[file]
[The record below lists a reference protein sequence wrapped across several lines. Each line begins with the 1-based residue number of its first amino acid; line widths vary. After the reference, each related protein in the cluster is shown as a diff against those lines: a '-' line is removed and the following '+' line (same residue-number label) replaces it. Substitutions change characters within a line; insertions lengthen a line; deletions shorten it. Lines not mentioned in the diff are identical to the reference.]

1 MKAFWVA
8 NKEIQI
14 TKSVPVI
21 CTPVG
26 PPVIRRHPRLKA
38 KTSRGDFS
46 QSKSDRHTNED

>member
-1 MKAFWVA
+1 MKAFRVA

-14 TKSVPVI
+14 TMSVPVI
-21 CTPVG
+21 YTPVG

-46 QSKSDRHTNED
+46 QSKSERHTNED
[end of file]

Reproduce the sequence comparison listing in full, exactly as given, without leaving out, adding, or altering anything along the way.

[The record below lists a reference protein sequence wrapped across several lines. Each line begins with the 1-based residue number of its first amino acid; line widths vary. After the reference, each related protein in the cluster is shown as a diff against those lines: a '-' line is removed and the following '+' line (same residue-number label) replaces it. Substitutions change characters within a line; insertions lengthen a line; deletions shorten it. Lines not mentioned in the diff are identical to the reference.]

1 MKAFWVA
8 NKEIQI
14 TKSVPVI
21 CTPVG
26 PPVIRRHPRLKA
38 KTSRGDFS
46 QSKSDRHTNED

>member
-1 MKAFWVA
+1 MKAFRVA

-14 TKSVPVI
+14 TMSVPVI
-21 CTPVG
+21 YTPVG

-46 QSKSDRHTNED
+46 QSKSERHTNED